122. kohldamunga says

    kohldamunga,

    Still continuing with your purblind idiocy I see. Here’s a very recent review of research on NDEs There is nothing paranormal about near-death
    experiences: how neuroscience can explain seeing
    bright lights, meeting the dead, or being convinced
    you are one of them. Your anecdote about an operation in 1974 is completely irrelevant, serving only to spit venom at the medical profession. I assume you never go to a medic or use any of the products of scientific medicine when you’re ill, because if this were not so, you’d be a stinking hypocrite.

    Of course I use “scientific medicines” when I have to, and I go to doctors as well when the occasion calls for it. Why shouldn’t I? What has this got to do with what I said before? Just because I am using “scientific medicines” … does it mean I am not allowed to criticse science? Science is not a religion. Maybe for you it is. Not for me. It is not above criticism.

  123. Nerd of Redhead, Dances OM Trolls says

    What has this got to do with what I said before?

    You prefer woo explanations to science.

    does it mean I am not allowed to criticse science? Science is not a religion. Maybe for you it is. Not for me. It is not above criticism.

    Those most critical of science are we scientists. We challenge the prevailing theories every time we work. You just make inane noises and ignore reality. That is why you are getting nowhere here. You have no valid criticism of science, but only your desire for mysticism, which is refuted soundly by science. Ergo, you must devalue science, which comes out as inane and irrelevant critism. Run along and find another blog to infest. You have nothing cogent to say here other than “good-bye”.

  124. kohldamunga says

    You prefer woo explanations to science.

    No I don’t. It’s you who is saying this. Like a religious fanatic. We all know science is all about skepticism. This is precisely why I can criticise it. But you seem to be confusing ‘skepticism’ with ‘dogmatism’, since you appear to be quite ‘dogmatic’ about what you call ‘science’. This is why you don’t like people criticizing it.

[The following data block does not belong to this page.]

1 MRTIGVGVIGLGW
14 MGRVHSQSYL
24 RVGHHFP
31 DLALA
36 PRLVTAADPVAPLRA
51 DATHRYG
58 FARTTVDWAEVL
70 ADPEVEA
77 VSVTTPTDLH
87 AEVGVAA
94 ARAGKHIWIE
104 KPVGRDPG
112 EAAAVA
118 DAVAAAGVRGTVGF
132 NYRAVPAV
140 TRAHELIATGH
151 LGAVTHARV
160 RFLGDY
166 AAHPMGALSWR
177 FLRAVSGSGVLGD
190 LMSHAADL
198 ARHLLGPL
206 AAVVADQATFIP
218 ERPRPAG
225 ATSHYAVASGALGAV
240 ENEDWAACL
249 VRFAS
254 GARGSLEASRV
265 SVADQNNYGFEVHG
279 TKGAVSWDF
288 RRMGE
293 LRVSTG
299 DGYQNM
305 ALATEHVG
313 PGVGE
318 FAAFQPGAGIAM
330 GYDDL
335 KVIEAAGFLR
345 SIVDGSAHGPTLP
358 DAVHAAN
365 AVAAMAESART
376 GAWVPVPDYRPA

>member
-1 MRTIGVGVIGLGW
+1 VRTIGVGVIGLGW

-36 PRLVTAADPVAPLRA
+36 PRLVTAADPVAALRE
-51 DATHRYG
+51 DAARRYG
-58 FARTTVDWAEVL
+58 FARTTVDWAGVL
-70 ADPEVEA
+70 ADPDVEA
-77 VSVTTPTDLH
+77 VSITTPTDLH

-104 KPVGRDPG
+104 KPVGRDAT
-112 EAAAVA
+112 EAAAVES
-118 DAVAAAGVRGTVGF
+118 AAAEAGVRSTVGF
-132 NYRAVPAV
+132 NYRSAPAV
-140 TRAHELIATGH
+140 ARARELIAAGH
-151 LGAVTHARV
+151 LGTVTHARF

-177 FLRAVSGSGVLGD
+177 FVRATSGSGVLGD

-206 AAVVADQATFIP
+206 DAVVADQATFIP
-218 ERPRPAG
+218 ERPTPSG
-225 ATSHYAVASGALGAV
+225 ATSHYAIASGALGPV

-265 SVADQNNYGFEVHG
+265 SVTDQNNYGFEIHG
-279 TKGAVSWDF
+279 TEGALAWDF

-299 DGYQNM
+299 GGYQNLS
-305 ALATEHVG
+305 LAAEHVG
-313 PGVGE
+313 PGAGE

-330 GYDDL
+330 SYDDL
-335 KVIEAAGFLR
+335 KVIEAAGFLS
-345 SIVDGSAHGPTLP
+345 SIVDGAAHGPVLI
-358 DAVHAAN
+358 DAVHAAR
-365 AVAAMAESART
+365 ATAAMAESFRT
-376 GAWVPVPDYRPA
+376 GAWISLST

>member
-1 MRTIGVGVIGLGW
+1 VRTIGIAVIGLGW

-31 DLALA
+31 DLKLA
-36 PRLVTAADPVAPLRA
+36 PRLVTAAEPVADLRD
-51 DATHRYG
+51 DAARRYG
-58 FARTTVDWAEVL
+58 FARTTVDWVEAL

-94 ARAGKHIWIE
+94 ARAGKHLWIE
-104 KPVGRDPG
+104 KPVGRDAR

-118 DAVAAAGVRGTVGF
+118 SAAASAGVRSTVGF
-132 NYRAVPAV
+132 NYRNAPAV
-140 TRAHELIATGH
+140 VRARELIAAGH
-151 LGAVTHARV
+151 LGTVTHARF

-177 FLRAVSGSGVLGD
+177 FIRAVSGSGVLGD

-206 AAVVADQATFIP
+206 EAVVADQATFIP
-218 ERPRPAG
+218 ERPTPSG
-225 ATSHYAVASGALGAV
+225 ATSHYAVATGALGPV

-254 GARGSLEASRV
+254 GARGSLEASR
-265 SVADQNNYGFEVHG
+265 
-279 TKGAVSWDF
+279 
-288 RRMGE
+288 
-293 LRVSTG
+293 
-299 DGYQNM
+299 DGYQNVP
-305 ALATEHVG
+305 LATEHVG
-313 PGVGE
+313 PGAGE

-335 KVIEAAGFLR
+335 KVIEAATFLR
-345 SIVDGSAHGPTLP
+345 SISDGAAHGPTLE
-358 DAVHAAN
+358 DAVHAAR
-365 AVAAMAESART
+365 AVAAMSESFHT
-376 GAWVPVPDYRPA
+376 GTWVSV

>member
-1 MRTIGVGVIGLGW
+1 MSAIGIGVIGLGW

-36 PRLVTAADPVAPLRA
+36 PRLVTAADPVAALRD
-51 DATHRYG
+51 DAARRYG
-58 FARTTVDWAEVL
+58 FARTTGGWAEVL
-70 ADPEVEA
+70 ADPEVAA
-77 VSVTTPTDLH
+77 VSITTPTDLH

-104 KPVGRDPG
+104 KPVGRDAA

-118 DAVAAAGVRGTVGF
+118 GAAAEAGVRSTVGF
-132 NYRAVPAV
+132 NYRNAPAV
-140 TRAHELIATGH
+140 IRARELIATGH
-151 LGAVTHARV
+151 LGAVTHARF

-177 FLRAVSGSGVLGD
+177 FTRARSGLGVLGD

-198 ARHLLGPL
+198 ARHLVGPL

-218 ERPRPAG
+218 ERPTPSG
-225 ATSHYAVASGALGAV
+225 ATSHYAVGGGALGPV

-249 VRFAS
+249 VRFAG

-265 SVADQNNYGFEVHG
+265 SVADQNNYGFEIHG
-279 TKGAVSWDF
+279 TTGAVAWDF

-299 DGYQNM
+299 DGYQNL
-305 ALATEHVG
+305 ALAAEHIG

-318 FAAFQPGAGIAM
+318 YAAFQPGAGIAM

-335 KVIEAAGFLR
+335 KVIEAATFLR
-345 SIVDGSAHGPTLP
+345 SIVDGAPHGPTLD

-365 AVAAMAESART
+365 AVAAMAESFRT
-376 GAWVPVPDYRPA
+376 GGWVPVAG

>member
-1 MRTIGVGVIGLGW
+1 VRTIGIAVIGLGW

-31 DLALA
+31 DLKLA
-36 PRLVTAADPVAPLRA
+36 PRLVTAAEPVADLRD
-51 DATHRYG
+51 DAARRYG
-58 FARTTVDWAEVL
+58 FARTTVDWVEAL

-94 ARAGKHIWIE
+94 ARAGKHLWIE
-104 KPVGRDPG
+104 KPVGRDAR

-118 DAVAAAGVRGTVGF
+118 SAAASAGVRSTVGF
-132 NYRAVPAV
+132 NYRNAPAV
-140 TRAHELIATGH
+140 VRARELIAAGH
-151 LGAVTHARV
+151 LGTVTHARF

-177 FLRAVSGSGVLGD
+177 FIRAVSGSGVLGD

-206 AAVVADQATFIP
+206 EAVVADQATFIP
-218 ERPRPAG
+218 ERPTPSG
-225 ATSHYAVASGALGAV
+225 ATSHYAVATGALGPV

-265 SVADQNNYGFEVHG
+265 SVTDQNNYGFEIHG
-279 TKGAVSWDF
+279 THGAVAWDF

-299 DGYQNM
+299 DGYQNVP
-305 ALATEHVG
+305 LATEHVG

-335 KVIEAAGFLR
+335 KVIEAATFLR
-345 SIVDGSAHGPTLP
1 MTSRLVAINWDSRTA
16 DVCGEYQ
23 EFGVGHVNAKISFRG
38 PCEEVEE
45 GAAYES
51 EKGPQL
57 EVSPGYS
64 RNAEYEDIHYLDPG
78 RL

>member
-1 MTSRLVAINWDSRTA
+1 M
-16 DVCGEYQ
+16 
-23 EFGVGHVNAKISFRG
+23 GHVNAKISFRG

Those most critical of science are we scientists. We challenge the prevailing theories every time we work. You just make inane noises and ignore reality. That is why you are getting nowhere here. You have no valid criticism of science, but only your desire for mysticism, which is refuted soundly by science. Ergo, you must devalue science, which comes out as inane and irrelevant critism. Run along and find another blog to infest. You have nothing cogent to say here other than “good-bye”.

    Has anyone sort of ‘authorised’ you to define what science is, and who is ‘authorised’ to criticise science? As I said before, science is not a religion, even if you seem to think it is. I see science from a completely different viewpoint than yours. Yours is dogmatic and very narrow minded. Mine is taking a skeptical approach, with an open mind.

  125. kohldamunga says

    When I say criticizing ‘science’, I mean ‘criticizing’ only a small part of science — the part of science that has taken the appearance of a cult during the last few decades. The members only club of science, where people are required to make pledges of faithful obedience in order to gain entry into the club.